Cappasity: 3D virtual art exhibitions on blockchain
The accelerating development of AR/VR technologies is finally overhauling the art world. A new generation of artists is beginning to produce AR/VR artwork (some for display in galleries, others freely accessible online) that lets viewers dive into fully articulated spaces. In these works, immersion is everything. In the next few years, it is expected that exhibitions and events will be deeply committed to augmented and virtual reality.
Recently, interest in VR surged thanks to two hardware innovations, the first being Oculus Rift, an immersive headset, and the second — the Google Cardboard kit that holds a smartphone in place in front of biconvex lenses.
In terms of AR, among last word novelties we can point out Microsoft Hololens. This headset offers an extraordinary AR experience, its potential near to limitless. The holographic high-definition lenses use a projection system to create multi-dimensional full-color images. There are also advanced sensors that can figure out what you are doing and what environment you are in. All of this information is then processed by the custom HPU (holographic processing unit), mapping everything out in real time. The device is expected to be used to create mixed-reality art installations.
Google jumps on the wagon launching ARCore, a new platform for AR app developers. It is available now on Google Pixel and Samsung Galaxy 8 phones, with the hopes that it will run on millions of phones by this winter. ARCore doesn’t require any special equipment, just a mobile phone. Google noted in the release that it’s already been building 3D tools like Blocks and Tilt Brush so that developers can create AR content, which would fit in with ARCore.
These developments have inspired some museums to introduce new presentations beyond their walls, like Dulwich Picture Gallery in London, BOZAR in Brussels, the Museu de Arte Moderna in Rio de Janeiro and the Robben Island Museum in Cape Town. The trend is expected to pick up in the future: While 171 million people could be using VR hardware and software worldwide by 2018, its role in art and entertainment will grow as well. Artists themselves have embraced VR as a medium in its own right. Trendsetters are already toying with new technologies to produce extraordinary pieces of art.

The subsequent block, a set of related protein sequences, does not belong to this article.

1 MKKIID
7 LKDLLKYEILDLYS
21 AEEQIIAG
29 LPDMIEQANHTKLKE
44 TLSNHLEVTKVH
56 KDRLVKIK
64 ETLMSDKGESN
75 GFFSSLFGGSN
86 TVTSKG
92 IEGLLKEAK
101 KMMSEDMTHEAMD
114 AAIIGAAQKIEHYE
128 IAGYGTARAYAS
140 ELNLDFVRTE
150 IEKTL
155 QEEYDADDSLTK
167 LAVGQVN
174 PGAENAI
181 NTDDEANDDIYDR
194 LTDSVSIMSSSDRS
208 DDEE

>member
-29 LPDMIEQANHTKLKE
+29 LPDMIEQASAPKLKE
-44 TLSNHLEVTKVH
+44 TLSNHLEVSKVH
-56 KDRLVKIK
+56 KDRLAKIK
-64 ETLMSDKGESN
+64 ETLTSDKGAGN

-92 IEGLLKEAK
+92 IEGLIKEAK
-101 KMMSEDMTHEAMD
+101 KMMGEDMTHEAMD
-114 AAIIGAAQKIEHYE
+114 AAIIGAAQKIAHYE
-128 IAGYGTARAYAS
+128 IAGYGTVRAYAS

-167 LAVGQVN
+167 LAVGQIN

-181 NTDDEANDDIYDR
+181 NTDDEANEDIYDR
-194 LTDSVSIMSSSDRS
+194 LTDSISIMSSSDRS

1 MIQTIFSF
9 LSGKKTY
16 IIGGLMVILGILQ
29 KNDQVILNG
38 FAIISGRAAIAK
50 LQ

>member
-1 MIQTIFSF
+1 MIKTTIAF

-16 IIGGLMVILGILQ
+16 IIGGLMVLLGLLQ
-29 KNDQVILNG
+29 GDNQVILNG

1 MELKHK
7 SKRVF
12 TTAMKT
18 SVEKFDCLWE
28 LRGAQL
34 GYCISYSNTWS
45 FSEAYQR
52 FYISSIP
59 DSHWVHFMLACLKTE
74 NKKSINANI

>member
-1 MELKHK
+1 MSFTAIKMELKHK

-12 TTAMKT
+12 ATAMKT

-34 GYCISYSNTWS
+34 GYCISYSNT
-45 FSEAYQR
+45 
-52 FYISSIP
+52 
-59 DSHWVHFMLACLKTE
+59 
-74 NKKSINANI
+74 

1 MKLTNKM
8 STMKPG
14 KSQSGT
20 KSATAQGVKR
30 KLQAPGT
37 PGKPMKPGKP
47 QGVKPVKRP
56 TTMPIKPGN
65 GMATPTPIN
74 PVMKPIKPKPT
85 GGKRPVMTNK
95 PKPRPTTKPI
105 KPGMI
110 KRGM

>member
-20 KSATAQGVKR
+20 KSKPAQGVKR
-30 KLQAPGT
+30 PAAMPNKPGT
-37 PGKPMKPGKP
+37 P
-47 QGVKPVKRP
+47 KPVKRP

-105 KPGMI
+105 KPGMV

Despite the fact that AR technology still has a long way to go, we expect to see new AR tools popping up next year. For instance, Apple has unveiled its project to create AR smart glasses. The eyewear patent sheds some light on the company’s plans. The patent describes a method for representing points of interest in a view of a real environment on a mobile device. Apple discusses its capability both in terms of a smartphone and a semi-transparent screen that’s part of a head-mounted display. The points of interest would include real-world objects that on screen associated with various content, such as audio, video, pictures, text, or 3D images. Key to interacting with content would be balloons to mark a point of interest and annotation boxes.
The virtual event market is projected to grow from $14 bn in 2018 to $18 bn in 2023, with a growth rate of 5%, reflecting its increasing popularity.
The Cappasity platform, designed for uninterrupted production, storage and exchange of 3D/AR/VR content, will create value for both artists and consumers. It will provide a virtual space where AR/VR items can be stored and shared among users all over the world at any time they want. On top of that, it means having a crowd standing between you and a work of art, but you still being able to admire it from any point of view. As far as the artists are concerned, blockchain technology ensures the true content creators are credited and their copyrights are respected. In addition, the decentralized billing system provides for exchange with zero transaction fees.